Between Rock and a Database: Streaming Services, Artists and Music Publishers Are Colliding

Streaming services say that they can’t identify or find some songwriters in order to pay them.

That may be true — although Lowery can be found easily enough online — but the Copyright Act requires streaming services to get a mechanical license before they use a song. Indeed, in the event that Lowery’s case goes to trial, Spotify’s decision to set aside money for future royalty payments could potentially demonstrate either that the company has been acting in good faith or that it knew it did not have mechanical licenses for at least some of the songs it was streaming.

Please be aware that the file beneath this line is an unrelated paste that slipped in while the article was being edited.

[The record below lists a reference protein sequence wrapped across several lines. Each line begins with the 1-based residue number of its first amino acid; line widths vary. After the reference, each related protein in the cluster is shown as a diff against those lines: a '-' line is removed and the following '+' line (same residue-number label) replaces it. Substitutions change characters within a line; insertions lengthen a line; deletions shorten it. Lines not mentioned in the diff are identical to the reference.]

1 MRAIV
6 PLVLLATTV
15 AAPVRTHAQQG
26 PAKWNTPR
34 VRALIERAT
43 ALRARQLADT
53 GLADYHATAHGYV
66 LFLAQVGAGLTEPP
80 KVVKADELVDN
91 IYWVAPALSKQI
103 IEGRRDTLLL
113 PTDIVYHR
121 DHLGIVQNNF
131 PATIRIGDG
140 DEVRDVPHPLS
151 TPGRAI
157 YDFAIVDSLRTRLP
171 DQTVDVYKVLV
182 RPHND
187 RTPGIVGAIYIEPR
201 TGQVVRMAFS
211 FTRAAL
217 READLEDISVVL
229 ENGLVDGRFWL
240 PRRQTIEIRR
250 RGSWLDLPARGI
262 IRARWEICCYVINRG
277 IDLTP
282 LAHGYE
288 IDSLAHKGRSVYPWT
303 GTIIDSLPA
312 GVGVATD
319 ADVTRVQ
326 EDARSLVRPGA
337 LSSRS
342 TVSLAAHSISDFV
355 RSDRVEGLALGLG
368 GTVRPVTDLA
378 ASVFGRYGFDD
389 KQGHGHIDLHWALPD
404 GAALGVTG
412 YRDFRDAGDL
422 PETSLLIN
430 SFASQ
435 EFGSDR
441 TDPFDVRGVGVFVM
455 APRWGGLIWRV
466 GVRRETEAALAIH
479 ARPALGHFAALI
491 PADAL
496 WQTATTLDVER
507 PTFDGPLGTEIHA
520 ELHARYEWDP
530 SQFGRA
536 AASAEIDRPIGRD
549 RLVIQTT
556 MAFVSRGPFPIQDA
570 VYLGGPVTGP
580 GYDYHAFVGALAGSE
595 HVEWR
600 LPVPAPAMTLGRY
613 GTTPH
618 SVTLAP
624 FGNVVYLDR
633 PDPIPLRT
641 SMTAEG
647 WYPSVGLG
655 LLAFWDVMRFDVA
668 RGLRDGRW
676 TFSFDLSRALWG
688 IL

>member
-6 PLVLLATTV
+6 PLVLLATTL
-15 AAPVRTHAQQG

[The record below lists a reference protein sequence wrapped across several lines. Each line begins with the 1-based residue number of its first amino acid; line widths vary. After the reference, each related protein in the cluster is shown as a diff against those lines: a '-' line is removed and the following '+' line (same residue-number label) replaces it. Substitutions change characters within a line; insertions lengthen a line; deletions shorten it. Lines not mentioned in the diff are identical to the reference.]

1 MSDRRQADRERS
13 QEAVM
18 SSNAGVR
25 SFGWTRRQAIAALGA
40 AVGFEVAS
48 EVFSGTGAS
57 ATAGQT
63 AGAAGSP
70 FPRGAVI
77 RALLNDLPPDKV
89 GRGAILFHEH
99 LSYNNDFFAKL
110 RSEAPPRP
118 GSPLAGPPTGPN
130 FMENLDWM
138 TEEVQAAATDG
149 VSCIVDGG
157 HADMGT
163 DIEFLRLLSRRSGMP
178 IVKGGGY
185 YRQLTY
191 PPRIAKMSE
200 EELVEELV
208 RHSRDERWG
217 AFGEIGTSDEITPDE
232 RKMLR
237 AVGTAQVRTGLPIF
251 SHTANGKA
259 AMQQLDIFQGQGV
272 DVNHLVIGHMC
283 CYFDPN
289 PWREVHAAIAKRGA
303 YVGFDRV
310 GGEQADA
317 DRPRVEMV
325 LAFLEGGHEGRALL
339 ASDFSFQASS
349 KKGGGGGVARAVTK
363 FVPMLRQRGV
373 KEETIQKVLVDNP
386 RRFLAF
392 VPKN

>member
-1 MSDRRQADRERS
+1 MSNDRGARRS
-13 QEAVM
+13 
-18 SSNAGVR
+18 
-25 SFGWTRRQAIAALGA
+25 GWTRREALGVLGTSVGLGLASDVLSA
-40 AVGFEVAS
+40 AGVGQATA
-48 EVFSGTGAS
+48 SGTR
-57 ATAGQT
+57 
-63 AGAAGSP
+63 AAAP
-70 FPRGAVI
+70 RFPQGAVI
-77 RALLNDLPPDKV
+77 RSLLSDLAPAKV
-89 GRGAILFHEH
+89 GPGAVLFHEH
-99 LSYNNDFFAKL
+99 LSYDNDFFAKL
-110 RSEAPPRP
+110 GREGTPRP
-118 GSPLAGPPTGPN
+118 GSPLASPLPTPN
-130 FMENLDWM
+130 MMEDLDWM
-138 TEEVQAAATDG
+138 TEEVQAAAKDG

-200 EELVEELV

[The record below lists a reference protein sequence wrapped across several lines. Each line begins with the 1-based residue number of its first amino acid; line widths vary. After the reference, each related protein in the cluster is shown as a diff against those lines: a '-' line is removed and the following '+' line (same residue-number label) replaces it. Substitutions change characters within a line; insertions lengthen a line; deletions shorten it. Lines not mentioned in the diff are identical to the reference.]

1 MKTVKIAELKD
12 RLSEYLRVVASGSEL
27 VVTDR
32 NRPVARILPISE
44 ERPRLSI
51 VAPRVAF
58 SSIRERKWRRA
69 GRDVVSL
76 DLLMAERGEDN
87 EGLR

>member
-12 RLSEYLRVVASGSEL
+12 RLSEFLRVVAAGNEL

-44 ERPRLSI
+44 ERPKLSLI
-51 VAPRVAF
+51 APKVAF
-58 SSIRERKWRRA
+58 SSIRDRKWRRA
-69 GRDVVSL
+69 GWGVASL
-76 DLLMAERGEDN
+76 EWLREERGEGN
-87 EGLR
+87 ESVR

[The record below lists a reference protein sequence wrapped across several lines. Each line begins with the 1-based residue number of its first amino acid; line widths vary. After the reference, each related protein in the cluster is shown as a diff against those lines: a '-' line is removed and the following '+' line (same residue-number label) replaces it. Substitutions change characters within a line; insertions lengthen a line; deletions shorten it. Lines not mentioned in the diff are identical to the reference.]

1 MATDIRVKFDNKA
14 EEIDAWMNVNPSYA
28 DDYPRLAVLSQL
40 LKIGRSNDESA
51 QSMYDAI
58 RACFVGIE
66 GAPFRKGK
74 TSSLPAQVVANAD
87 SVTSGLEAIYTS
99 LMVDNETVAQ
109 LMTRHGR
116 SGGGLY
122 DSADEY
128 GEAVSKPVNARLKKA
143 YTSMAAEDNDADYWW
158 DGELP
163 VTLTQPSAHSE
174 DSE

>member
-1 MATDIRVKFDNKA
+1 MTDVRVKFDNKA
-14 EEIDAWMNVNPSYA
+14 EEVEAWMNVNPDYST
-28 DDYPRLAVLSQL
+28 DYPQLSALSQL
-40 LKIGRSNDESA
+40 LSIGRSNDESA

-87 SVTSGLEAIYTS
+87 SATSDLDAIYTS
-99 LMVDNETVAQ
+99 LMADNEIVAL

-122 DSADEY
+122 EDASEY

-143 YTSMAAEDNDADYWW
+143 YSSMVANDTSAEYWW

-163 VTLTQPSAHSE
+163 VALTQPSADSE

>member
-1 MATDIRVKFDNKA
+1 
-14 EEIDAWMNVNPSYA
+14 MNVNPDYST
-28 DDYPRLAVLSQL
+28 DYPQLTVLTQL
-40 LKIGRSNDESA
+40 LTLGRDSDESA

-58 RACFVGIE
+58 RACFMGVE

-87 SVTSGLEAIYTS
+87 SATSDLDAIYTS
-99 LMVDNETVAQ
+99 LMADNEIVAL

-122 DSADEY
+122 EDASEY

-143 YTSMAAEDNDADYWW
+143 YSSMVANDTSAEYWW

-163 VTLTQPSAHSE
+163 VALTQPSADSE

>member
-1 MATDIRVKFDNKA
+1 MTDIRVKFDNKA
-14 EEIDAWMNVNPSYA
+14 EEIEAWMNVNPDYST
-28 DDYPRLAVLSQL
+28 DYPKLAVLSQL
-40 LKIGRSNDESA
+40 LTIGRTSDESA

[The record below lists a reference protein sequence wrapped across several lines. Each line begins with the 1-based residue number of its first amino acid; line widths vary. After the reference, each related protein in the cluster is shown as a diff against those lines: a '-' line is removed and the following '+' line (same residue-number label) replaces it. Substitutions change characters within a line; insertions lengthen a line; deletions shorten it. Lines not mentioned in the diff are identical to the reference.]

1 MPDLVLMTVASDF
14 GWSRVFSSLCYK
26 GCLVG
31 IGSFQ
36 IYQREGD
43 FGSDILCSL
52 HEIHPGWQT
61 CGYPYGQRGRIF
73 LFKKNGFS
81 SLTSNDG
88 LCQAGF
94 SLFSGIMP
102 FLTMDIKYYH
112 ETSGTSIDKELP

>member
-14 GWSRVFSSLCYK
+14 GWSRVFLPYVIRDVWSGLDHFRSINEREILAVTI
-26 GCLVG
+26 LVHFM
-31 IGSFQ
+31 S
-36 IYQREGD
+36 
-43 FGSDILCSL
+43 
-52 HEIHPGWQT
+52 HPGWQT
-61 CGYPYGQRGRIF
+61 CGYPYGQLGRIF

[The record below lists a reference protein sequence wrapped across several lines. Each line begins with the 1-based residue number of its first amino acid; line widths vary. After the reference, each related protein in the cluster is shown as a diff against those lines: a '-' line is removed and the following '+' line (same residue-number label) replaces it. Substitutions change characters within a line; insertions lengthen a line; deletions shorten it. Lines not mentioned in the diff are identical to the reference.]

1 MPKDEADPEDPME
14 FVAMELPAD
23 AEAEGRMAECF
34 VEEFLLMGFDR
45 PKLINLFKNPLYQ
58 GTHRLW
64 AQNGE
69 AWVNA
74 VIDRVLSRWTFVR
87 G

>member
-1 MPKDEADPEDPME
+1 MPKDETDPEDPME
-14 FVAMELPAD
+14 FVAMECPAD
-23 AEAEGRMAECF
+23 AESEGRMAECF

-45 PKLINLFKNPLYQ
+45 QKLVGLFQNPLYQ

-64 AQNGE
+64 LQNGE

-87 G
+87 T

“The law is pretty black and white,” says Donald Passman, a veteran music business lawyer and the author of All You Need to Know About the Music Business. “If you’re using someone’s songs, you have to pay them.”

Rather than argue these cases in court, streaming services will probably try to prevent classes from being certified — Spotify already filed a motion to dismiss Lowery’s case on jurisdictional grounds. The high cost of federal litigation would make it impractical for the vast majority of songwriters to pursue legal action on their own.

Source: Billboard

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